7. You will eat better than you have in your entire life. There are no doritos or skittles to distract you. In fact, there few (delicious) processed snacks at all. So instead, you will eat real food. You will eat good food. You will eat normal portion sizes. So, it is certainly not some impossible task to have a healthy diet. In fact, it’s hard to avoid. Just don’t plan on eating a lot of non-Italian food unless you are very handy in the kitchen.

It’s going to be ok. In fact, it’s going to be a lot of fun.

[Ed Note 1: I didn't mean to imply that it was impossible to find processed food in Italy. See example. I meant instead that it is still easier to find unprocessed food in Italy than it is in the US, though the times they are a-changing]

[Ed Note 2: Coincidentally, Georgette just launched a feature where she offers real answers about living in Italy]


Looking forward to 2014

I am a few days tardier than those devoted souls known as ‘good bloggers,’ but it is finally the weekend. As I sit here with one too many espressi coursing through my veins, and a brief but furious downpour outside, I am trying to sketch out how I want to shape 2014.

(New Year’s Eve in Rome both looks and sounds a bit like a war zone)

If the first five days of the year are any indication of the next 360, my 2014 diet is heavily pasta-and-cheese based. Also some gelato. This is fine with me.

The last weeks of 2013 were spent split between three different continents, so to 2014 travel I say: bring it on.

Picking up where the 2013 mid-year roundoff left off, July to December was a continuing adventure:

 

Highlights of the year include: hiking a volcano with my sister, celebrating Bastille Day in Palazzo Farnese, sand boarding in Wadi Rum, watching 3 love stories play out at 3 weddings on 3 different continents, and the Munster Hurling Championship (of course).

Happy new year- may 2014 bring plenty of adventure!

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Photo Friday: Pocket Coffee as Far as the Eye Can See

Now, I am fan of cigarette and beer vending machines

But this strictly Pocket Coffee contraption might be the most beautiful one yet.

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Winter in Rome

Whereas the ochre and terra cotta give Rome a sun kissed aura in summer, the city shows its age in winter. The fading colors and decaying structures are antiqued under a grey sky.

It was a good day for a walk.

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Merry Christmas from Rome!

Today we had sunny skies, and tonight we had bright lights.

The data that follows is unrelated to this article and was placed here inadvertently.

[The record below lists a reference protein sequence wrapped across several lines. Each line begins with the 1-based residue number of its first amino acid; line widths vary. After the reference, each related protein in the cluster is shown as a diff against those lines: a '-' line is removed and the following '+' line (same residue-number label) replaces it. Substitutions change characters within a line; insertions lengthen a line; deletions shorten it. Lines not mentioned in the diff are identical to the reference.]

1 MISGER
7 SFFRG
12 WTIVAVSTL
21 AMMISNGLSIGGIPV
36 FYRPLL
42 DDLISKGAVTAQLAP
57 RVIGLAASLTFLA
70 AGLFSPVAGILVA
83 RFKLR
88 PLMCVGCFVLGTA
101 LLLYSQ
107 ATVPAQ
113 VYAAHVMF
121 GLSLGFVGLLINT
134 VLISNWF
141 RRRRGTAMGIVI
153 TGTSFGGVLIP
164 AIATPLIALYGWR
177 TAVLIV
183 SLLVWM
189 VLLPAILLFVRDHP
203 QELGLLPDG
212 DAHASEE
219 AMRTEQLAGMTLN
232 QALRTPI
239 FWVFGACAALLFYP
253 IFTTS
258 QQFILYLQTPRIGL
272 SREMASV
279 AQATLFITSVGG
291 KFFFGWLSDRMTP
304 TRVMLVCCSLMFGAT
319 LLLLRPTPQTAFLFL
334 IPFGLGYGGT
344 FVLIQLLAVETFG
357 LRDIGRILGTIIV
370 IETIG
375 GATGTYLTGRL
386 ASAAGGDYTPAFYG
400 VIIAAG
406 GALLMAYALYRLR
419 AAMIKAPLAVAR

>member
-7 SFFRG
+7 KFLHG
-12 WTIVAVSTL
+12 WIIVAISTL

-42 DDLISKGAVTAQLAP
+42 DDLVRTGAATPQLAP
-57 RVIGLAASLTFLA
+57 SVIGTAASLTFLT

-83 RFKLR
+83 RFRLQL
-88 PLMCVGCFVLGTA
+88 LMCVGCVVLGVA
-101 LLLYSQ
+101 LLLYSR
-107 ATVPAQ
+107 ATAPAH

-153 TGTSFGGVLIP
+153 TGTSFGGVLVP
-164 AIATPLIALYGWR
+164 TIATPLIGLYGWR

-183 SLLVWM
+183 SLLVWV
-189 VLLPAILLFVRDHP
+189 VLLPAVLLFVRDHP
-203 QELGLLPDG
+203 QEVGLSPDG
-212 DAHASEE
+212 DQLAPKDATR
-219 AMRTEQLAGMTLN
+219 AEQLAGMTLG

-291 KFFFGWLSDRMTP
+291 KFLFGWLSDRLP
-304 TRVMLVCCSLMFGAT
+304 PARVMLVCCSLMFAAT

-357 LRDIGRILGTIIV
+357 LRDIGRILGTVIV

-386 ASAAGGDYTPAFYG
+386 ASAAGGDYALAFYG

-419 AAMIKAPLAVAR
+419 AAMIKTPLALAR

Merry Christmas from Rome!

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Photo Friday: Please Excuse the Dust

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Exploring Tuscany: Bagno Vignoni

I love November in Tuscany.

November in Tuscany is cozy. It means olio nuovo, which is one of things I can’t live without!

The days can be rainy, or they can be surprisingly sunny, though always with a chill that nips straight through and makes you long for hearty soups and evenings by the fire.

But when you want to get out of the house, the best substitute for a fire in the hearth may well be terme- natural hot spas.

Bagno Vignoni is a village in San Quirico d’Orcia. It is a town of terme in the province of Siena, not far from Pienza.

As you can see, the town is so known for terme that even the main piazza is a pool of hot water.

We chose Hotel Posta Marcucci and bought a day pass to take a dip in their massive natural hot spring pools.

The pools are tiered, so if you can’t stand the heat, you can head to one of the lower pools where the water has cooled to a temperate 28C. The higher pools are around 38C. Perfect for gray November days.

After we worked up an appetite by, well, floating around and relaxing, we explored the tiny town.

As luck would have it, we didn’t have to wander far before we stumbled upon Il Loggiato and decided to stop for lunch.

After three years in Italy, this was one of my favorite meals.  Unsalted Tuscan bread, new olive oil, polenta, and mushroom soup.

I don’t even LIKE mushrooms, but this was one of the best things I have ever eaten.

So here’s to chilly days and hearty Italian soups to keep you warm after a tough day of terme. Cheers!

Il Loggiato
Via delle Sorgenti, 36
Bagno Vignoni, Italia
+39 0577888973

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Photo Friday: Spaghetteria